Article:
@ccrockett@... What do you know about Corp markets? MS gets even higher margins on software after volume sales. What the enterprise IT departments want is no or low development costs. Which is why most large Companies are slow to add new technology that does not directly impact their bottom line.
      owlwise@...
      • Not only MS; Oracle just recently discussed how they going to be ...

        @owlwise@... ... "aggressive" with <b>lowering margins to 40%</b> in their Sun hardware business.

        So Ccrockett mentioned something totally irrelevant to corporate business.
        DDERSSS
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        Edward1314
  • They tried this before

    Apple just does not get the Enterprise market. I cannot evaluate or control the risk on hundreds of unique devices. I need to control the systems centrally to mitigate risk and develop standards. It's too expensive to go Darwin.
    happyharry_z
    • mts converter

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      Edward1314
  • Would be a mistake IMO

    Part of what lets Apple innovate is that it doesn't have to get bogged down with legacy. It can throw everything out the window and start fresh anytime it needs to, and drop support for things which are no longer cool.

    If you are running enterprise you have to have some guarantees that the massive software investment you just made is going to keep on running for a decade and beyond with upgrades along the way. Heck, I still see the occasional MS-DOS app from the 80s in mission critical applications.

    Apple's innovation model can't really provide that kind of long-term warm-fuzzy for enterprise types.

    I think SJ had it dead right here. Apple should focus on the consumer, and if enterprise wants to follow as it can, by all means let them.
    SlithyTove
    • RE: Apple's enterprise approach: Passive aggressive

      @SlithyTove Steve Jobs never pretended to understand the enterprise space. Consumer != Enterprise and never will.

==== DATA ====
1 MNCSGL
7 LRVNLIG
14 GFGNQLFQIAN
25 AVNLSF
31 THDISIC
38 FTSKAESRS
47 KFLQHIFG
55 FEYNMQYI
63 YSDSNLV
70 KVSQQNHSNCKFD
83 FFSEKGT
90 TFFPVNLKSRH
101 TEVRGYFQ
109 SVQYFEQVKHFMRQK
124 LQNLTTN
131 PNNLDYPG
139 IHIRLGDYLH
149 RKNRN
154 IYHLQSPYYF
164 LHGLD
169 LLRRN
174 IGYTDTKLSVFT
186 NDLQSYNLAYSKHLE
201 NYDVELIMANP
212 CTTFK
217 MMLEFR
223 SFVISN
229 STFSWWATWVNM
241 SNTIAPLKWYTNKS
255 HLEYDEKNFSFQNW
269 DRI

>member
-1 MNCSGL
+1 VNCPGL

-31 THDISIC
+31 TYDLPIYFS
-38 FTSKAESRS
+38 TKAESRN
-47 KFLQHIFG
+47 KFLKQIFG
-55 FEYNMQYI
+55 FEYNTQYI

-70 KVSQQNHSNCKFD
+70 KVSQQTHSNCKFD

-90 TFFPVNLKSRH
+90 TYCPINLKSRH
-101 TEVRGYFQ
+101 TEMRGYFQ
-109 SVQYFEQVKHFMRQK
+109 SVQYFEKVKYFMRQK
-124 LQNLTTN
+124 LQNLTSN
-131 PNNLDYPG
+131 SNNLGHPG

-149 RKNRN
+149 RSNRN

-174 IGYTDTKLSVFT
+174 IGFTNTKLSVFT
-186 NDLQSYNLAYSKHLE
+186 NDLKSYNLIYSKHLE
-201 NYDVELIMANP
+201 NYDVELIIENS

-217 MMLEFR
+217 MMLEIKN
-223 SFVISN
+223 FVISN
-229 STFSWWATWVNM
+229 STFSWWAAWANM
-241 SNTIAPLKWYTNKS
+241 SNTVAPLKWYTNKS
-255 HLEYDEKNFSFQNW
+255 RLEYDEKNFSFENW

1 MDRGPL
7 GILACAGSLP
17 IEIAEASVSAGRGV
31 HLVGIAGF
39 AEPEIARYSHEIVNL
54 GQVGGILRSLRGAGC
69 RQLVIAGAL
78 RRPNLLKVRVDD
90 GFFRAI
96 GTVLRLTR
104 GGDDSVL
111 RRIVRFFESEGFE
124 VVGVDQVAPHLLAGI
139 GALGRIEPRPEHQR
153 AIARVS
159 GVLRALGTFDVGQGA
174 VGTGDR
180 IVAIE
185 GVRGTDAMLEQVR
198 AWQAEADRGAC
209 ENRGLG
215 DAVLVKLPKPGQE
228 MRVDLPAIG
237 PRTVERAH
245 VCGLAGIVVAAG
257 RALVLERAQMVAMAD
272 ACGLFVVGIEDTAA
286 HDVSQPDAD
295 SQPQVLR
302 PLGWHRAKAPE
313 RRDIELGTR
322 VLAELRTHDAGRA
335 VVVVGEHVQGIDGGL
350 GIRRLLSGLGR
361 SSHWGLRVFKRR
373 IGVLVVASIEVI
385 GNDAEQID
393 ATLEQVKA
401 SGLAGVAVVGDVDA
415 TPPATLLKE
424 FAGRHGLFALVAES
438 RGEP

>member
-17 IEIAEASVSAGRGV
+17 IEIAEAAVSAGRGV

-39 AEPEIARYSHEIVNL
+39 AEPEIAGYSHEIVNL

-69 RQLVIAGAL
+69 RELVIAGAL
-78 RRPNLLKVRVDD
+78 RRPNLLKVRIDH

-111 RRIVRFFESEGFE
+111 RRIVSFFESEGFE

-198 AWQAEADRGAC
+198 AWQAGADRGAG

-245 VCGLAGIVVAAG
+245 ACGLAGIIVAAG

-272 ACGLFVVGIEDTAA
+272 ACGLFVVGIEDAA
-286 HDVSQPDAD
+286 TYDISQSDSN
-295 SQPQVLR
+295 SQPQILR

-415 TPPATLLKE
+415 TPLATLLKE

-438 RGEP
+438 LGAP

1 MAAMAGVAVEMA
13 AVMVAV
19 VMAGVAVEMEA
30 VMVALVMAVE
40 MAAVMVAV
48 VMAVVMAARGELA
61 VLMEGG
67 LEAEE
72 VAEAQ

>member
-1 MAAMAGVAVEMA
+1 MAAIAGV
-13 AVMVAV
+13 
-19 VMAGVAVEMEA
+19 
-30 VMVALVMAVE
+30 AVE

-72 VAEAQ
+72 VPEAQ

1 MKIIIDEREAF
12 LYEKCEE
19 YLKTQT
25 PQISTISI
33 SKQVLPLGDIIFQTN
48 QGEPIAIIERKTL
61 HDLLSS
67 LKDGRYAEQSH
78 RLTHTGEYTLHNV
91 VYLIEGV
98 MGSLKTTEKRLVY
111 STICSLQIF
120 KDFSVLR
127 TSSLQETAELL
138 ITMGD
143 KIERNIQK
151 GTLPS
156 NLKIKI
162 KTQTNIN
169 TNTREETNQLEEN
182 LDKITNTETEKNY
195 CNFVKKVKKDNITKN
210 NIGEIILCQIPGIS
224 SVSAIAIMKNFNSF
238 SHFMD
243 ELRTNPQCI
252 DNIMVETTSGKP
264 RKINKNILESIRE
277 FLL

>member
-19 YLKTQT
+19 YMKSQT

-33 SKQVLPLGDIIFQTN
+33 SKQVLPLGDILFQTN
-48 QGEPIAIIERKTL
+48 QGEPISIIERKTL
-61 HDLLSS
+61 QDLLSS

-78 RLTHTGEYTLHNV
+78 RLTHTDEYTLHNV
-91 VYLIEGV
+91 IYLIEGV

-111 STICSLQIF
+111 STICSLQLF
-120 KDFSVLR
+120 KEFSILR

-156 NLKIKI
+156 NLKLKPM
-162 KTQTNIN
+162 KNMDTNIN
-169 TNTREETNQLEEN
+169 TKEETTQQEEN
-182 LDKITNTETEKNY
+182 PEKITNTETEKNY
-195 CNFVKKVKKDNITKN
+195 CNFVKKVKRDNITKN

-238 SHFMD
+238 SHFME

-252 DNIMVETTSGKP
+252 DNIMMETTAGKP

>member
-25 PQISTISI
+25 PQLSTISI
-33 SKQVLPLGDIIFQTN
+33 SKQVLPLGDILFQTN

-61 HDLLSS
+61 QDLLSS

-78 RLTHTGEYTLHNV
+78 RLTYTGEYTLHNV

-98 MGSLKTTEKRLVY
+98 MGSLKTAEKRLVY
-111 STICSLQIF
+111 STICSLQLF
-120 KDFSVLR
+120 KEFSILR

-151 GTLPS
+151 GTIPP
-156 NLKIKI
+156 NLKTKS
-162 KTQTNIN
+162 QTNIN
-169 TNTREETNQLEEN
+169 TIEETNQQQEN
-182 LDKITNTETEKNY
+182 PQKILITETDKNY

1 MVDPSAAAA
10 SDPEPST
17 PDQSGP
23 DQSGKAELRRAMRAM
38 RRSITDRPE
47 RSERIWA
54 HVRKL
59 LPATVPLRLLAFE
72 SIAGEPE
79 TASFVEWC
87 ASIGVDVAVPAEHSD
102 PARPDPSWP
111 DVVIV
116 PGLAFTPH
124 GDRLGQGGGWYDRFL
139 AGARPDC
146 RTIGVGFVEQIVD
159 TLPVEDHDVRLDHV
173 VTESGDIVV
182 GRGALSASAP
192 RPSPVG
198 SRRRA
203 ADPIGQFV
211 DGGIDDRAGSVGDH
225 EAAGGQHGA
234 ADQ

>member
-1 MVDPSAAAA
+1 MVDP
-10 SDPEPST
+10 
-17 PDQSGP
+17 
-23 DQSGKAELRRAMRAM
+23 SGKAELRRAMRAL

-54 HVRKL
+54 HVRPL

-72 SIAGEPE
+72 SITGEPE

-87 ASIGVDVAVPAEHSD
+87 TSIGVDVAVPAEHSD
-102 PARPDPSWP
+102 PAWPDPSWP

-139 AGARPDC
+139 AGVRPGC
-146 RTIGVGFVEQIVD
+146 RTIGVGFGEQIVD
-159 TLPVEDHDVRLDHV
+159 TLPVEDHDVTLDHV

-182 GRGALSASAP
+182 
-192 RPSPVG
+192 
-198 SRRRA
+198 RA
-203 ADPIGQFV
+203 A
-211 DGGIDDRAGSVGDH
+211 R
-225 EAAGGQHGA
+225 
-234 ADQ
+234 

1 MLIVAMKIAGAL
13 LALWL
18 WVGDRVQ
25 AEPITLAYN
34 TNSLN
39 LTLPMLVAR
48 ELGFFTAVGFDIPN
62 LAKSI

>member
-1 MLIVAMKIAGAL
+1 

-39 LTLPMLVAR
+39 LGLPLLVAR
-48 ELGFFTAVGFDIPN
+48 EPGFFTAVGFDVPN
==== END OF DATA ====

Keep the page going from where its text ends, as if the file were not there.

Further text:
MSFTWorshipper
    • you've grasped the right ideas

      @SlithyTove ... Enterprise (esp. Fortune 1000) simply won't tolerate being looked upon as [i]"a distraction"[/i] ... actually, what client base / customer does?

      When you treat *any group* with disdain and with luke warm attention, it is a sure recipe for disaster. Another post here said it right: with enterprise you have to be "all in". That effectively means, unless you are 100% committed to delivering the best service package to enterprise ... business / enterprise don't want to know you. It's outright, a non sequitur.

      It's like this, enterprise have many service providers to choose from, so Apple really can't afford to be arrogant about this huge market if it hopes to even pretend to be taken seriously by Enterprise.

      As it stands, Apple is consumer-centric (always has been) - and, deservedly therefore, is an after thought in most businesses / enterprises.
      thx-1138_
  • It&Atilde;&cent;s simpler than that

    Apple focus on the consumer market.<br>People become positively surprised over the fact that computers dont need to suck and bring that new and nice experience to their job.<br><br>Apple has more presence at companies than some here might think, but itll grow much like on the consumer market. Apple is like a tsunami, you can't stop them. <img border="0" src="http://www.cnet.com/i/mb/emoticons/happy.gif" alt="happy">
    Mikael_z
  • RE: Apple's enterprise approach: Passive aggressive

    Enterprise and business users usually hate the word 'upgrade'. They want the best solution, at the lowest price while keeping the most compatibility across every device and service.

    That rules out Apple. Plain and simple
    DreyerSmit